As Obamacare begins to be implemented many employers are taking steps to protect themselves from the additional costs that are anticipated. Most studies show that with the implementation of Obamacare, employers are expected to spend an additional $3,000.00 (1) per full time employee, in additional healthcare costs. Many employers are taking steps to reduce full-time employees to part-time status, typically from 40 hours to under 30 hours per week, to avoid this addition expense. While this seems to be a simple solution, employers should consider the potential additional unemployment tax expense that can occur as a result of this type of decision.

There are two outcomes that can occur as a result of reducing an employee’s hours that will have an effect on the employer’s unemployment tax rate(s). The first occurs when an employee’s hours are reduced to less than 40 hours per week and the employee becomes eligible to file for partial or reduced unemployment benefits. This provision is available in all 50 states. When an employee is determined to be in a status of partial unemployment for any week in which they earn less than their regular unemployment benefit amount (roughly ½ of their average weekly wage). They can then collect the difference between what they earned in that week and what they would have received in regular unemployment benefits.

The impact on the employer’s tax rate will likely be minimal in a case where the employee continues to work and files a partial claim. But, the size of the employer’s workforce and how many people file for partial benefits will determine exactly how much tax exposure they may have.

The second scenario employers should consider is, if an employee quits their job due to a reduction in hours, they could file a claim and collect full unemployment benefits. In a majority of states a reduction in pay, earnings and duties of 10% or more can be good cause for quitting your employment. Some states currently require the employee to take steps to allow the employer to improve the situation prior to quitting, some do not.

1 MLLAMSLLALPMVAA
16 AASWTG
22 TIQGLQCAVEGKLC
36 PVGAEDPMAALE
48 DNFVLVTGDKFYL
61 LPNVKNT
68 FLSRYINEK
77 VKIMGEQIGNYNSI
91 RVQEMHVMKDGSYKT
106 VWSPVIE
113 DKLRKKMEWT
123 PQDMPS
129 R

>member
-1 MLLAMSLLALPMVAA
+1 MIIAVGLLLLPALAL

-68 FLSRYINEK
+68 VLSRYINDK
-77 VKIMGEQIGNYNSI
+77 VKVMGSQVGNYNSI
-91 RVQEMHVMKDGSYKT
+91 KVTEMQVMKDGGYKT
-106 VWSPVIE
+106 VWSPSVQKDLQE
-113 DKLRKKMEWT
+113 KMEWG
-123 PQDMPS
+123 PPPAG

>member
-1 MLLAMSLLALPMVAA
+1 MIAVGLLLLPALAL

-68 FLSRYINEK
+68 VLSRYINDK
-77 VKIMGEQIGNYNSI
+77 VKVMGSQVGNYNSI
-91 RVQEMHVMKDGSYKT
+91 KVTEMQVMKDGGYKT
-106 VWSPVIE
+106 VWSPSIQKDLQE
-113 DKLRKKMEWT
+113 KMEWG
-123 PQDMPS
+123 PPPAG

With employers looking at reducing employee’s hours to avoid the costs of Obamacare, state agencies are beginning to redefine the laws affecting a substantial change in the employees working conditions. The first state to make a dramatic change is Minnesota. A recent decision by the Minnesota Court of Appeals granted unemployment benefits to a former employee due to reduced hours and specifically indicated in the instance of an employer substantially reducing hours, there is no requirement to file a complaint prior to giving a resignation. (see: ¶15,807 Shouna Thao v. Command Center, Inc., (Nov. 29, 2012)).

While Minnesota is the first state to make collecting benefits easier for a former employee after a reduction in hours; it is important to remember that in a majority of states, even if an employee is required to file a complaint- unless you increase hours, the eminent separation will be seen as good cause and the charges will affect the employer’s tax rate.

But how much does that claim add up to really?

While the above graphic shows what one claim can cost, it is important to note that the charges received will affect an employer’s tax rate for several years. Most states have a 3 to 4 year period that determines the tax rate. Just one bad year can move an employer into a substantially higher tax rate until that year is not used in the tax rate calculation.

In determining how to minimize costs to maximize profits, it is essential for employers to review all costs that may be affected by a decision. Unemployment is often a tax that is the last to be considered, but often can have a dramatic effect on an employer’s bottom line. For more detailed information please contact your CCC Account Executive.

(1) David Gamage: Obamacare’s Cost to the Working Class, Wall Street Journal 10/30/2012


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